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Compass Marine How To | all galleries >> Welcome To >> Replacing Thru-Hulls and Seacocks > Removing The Old Thru-Hulls
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Removing The Old Thru-Hulls

This is the easy part of the project but you will need a few tools first. The must have tool for this project is called a step wrench. The step wrench can be inserted into the thru-hull and then used to tighten it into a seacock, remove it from a seacock or to break the marine sealant free from the hull. Most step wrenches have a nice flat spot for a pipe wrench or adjustable wrench for added leverage.

I purchased my step wrench from Hamilton Marine in Portland, ME and over the years it has certainly been paid for over and over.

The photo shows the step wrench inserted into the female side of the thru-hull ready to tighten or loosen.

Removal of the old thru-hull is easy:

1- First remove any hose clamps attached to the hose.

2- Next remove the hose from the valve.

3- Using pipe wrenches remove the valve from the thru-hull.

4- Using pipe wrenches or in some locations a chisel remove the locking nut from the thru-hull.

5- Apply heat in the form of a heat gun to the exterior of the mushroom head part of the thru-hull.

6- While it's still hot use the step wrench to break the thru-hull free from the hull and remove it.

7- If it was put in with a product like 3M's 5200, & does not want to break free, sliding a three foot pipe over the wrenches handle will give you the leverage needed. You can also use a pipe wrench on the threads to break it free but this will ensure total destruction of the thru-hull.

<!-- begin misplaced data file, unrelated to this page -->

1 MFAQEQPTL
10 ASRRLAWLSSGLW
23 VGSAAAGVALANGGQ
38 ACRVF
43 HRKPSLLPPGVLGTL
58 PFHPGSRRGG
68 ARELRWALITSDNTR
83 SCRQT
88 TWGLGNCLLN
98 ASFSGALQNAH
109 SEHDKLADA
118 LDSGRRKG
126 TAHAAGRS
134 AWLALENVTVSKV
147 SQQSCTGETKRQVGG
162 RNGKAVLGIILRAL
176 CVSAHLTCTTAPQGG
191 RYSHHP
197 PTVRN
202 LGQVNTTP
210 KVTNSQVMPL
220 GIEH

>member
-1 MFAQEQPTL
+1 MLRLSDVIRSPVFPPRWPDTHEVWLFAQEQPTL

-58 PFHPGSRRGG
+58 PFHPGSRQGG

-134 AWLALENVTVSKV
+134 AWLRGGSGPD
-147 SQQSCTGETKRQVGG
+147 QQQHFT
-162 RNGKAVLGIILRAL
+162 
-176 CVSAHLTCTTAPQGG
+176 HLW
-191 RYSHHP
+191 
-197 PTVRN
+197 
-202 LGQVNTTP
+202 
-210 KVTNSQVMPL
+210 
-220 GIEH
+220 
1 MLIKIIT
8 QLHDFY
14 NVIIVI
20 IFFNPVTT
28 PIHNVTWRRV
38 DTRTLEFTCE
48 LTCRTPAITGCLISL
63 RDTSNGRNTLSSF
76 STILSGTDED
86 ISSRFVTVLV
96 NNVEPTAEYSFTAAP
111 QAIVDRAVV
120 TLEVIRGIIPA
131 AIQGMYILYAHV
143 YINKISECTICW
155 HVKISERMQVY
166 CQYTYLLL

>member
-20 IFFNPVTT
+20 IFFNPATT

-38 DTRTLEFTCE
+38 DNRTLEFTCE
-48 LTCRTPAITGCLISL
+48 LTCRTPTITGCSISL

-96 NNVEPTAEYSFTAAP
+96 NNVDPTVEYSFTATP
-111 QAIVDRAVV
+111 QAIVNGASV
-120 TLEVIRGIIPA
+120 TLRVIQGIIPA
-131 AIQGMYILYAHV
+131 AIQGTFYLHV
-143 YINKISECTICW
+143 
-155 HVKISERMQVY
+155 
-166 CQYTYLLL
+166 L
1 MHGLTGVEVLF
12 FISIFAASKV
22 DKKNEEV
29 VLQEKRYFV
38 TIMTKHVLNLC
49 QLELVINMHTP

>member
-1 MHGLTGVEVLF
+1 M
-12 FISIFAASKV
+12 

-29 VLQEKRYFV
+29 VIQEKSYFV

8- If all of the above methods fail to break it free from the hull use a 4 1/2 inch angle grinder and grind it out being very careful not to get it too hot from the grinding so you burn the hull.

Nikon D70s
1/60s f/4.0 at 48.0mm full exif

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Graham 04-Jun-2017 22:41
It's been a while, but I seem to recall using a handsaw from underneath to saw the thruhull in two (verticallY). These days, I have a small Sawzall type saw with metal cutting blades that would make it a lot easier.
Russell 04-Feb-2017 16:32
Ive found that the buck algonquin wrench is for all intents and purposes a rebranded residential radiator valve internal wrench. On most through hulls Ive noticed the fit to be sloppy. On more than one occasion the use of the buck algonquin wrench has sheared the tangs from the through hull passsage way. If the vessel has suffered from any electrolysis the better bet would be to replace the through hull, in which case using a sawzall to cut two slits 180 degrees apart through its length and collapsing the through hull in to remove it. If the through hull is in fine condition and doesnt budge, an internal spud wrench works like a charm. These internal spud wrenches are for removing closet spuds (threaded down drains). They come with square jaws as well as rounded and getting a nice purchase on the through hull tangs is easy.
alexvjennings08-May-2015 12:36
Have you had much luck with your wrench? Whenever I was doing projects in my garage, I struggled using the manual ones—I would always strip the bolts. Have you tried using an automatic wrench?

Alex Jennings |
Steve 14-Jun-2013 01:31
I had a very difficult time removing my old thru-hulls with the step wrench. I had to move up to a breaker bar (hollow pipe over the wrench) to get more leverage and all that did was strip the ears out of the thru-hull. The bronze gets kind of soft after 30 years underwater. I ended up using a grinder and cutting a triangle into the mushroom on the outside of the boat and banging the whole assembly loose from the inside. Worked a treat and was quick and painless.